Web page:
Raleigh, N.C. — AAA Carolinas went before North Carolina lawmakers Wednesday and criticized the state school system for not doing enough to prepare student drivers when it comes to driving safety.
A recent report from the Governor's Highway Safety Association ranked North Carolina second in the country for the number of 16- and 17-year-old deaths on the roads during the first six months of 2011. There were 17 deaths; only Texas had more with 26 fatalities.
Although AAA applauded the state for its graduated licensing, anti-texting and traffic safety laws, it told the state Program Evaluation Oversight Committee that more emphasis needs to be placed on safe driving in the state’s driver's education curriculum.
Tom Crosby, president of the AAA Carolinas Foundation for Traffic Safety, said that current state curriculum does talk about safety but that it is too broad and gives instructors too much leeway in what they teach.
"They're not precise enough in teaching driving behavior," he said. "It's not standardized."
For example, the curriculum includes teaching students about oil changes, road design and which cars sell better than others – none of these things, AAA says, helps teens become safer drivers.
"These may be interesting, but they have nothing to do with how to drive," Crosby said. "Teaching proper driving behavior – emphasizing what to do on the road – is a lot more important than figuring out that the first thing people look at when they go to buy a car is the color of it."
The group wants North Carolina to refocus its curriculum on safety and standardize that throughout the state.
Lawmakers say that the North Carolina Department of Public Instruction is already in the process of reviewing the driver's education curriculum and is working on a report that should be ready in June on its findings
Last year, DPI developed a Driver's Education Advisory Committee to help with the changes. It also started a pilot program that allows a uniform driver's education course to be taken online.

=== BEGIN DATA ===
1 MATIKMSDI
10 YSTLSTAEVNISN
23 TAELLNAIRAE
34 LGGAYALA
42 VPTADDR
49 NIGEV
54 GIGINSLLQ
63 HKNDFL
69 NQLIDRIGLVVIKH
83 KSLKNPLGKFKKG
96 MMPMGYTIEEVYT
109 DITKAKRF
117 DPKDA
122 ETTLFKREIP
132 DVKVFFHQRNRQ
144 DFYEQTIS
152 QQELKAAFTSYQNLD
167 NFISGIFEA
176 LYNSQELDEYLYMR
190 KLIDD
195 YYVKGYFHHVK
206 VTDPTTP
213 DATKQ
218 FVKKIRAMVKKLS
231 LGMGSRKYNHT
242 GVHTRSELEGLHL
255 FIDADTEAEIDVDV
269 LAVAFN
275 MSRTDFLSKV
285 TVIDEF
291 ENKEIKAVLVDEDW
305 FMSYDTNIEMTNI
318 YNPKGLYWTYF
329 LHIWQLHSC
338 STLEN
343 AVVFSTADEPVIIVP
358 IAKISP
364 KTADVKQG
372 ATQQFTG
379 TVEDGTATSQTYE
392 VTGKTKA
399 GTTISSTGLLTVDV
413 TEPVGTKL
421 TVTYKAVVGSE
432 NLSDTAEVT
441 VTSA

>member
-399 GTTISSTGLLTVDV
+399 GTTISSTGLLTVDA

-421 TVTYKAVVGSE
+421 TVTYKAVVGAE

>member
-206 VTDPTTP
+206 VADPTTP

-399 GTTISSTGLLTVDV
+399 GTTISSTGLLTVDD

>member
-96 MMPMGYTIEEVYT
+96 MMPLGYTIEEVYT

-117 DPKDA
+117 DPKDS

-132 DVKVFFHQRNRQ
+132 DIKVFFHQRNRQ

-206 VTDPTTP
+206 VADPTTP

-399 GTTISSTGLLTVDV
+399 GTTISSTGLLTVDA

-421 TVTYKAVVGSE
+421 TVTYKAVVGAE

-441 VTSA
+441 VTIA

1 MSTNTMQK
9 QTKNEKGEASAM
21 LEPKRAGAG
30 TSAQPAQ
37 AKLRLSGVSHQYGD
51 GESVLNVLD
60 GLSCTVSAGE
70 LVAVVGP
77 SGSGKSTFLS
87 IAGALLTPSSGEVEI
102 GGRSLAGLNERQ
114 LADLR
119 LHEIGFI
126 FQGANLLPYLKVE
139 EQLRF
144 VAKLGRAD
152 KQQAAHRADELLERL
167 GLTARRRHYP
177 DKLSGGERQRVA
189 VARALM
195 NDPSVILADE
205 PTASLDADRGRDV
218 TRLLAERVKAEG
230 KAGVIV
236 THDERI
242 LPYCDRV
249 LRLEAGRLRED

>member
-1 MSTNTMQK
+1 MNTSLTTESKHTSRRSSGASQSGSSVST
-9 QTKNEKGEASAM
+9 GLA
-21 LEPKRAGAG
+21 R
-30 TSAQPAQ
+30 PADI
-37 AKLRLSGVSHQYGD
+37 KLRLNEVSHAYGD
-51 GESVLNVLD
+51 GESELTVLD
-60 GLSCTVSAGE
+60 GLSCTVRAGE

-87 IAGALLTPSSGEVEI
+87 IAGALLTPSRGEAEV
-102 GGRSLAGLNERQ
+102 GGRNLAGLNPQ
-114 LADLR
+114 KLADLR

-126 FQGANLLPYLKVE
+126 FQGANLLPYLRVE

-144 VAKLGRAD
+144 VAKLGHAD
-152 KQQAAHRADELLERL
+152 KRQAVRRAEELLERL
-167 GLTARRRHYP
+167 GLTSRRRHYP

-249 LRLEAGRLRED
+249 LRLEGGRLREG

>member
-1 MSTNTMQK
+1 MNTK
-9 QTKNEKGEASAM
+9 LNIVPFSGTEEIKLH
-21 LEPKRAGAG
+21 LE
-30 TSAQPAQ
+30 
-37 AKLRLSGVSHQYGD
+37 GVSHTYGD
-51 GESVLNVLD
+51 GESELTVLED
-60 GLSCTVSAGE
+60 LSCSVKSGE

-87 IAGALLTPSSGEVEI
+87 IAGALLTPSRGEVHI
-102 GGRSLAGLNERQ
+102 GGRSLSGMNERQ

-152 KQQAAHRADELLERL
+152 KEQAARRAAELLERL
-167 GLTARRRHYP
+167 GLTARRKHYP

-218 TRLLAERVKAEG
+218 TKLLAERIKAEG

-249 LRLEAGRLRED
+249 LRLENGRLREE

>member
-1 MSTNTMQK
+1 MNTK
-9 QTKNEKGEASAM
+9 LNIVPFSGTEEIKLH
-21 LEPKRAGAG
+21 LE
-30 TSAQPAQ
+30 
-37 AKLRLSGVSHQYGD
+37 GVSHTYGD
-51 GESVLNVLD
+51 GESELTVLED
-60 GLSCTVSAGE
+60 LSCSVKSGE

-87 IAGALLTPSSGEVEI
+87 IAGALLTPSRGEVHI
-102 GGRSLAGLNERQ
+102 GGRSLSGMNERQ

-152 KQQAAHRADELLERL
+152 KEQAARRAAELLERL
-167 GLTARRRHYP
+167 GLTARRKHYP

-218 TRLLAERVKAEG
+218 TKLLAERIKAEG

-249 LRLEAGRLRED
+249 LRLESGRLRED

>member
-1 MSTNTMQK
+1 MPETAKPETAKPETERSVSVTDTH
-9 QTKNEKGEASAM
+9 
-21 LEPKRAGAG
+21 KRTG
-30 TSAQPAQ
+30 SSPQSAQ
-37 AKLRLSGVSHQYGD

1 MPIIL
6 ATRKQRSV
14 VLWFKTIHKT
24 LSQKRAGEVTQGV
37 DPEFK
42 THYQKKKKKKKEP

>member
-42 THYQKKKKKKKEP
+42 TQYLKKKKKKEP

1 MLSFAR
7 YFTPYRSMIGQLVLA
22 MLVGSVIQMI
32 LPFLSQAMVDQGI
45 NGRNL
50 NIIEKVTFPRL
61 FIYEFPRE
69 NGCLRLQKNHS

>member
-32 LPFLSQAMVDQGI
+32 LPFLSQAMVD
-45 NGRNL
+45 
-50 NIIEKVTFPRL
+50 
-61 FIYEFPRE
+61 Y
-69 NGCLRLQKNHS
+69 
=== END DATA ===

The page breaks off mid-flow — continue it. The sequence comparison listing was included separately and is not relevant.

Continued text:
"They're kind of criticizing something right now that's kind of in a development process, because it doesn't exist, but that's one of the steps we did take last year – standardizing that curriculum all across the state," said Sen. Ralph Hise, R-Mitchell, a member of the Program Evaluation Oversight Committee.
"Despite some criticisms, I do think we do an incredible job with driver's ed here in this state," he added.
Another recommendation from AAA is for North Carolina to bring its driver's education programs in line with the federal standard.
Right now, the state requires student drivers to spend six hours behind the wheel and 30 hours in the classroom.
The national standard is 10 hours behind the wheel and 40 hours in classroom.
How much that would cost will be part of the report in June. It's unclear where that money would come from. Last year, lawmakers cut $5 million from driver's education.
Still, parents say that there is some value in teaching teens what's under the hood as well as other aspects of the state's current curriculum.
Amelia Williams' 17-year-old daughter recently got her learner's permit.
"I know they have the head knowledge, but they need a lot of practice," Williams said. "I've also come to appreciate that they also need to know what's under the hood. They need to know that (a car) is not a toy. It's not an accessory like the commercials make it out to be. It's actually a machine, and a machine that you can actually kill people with."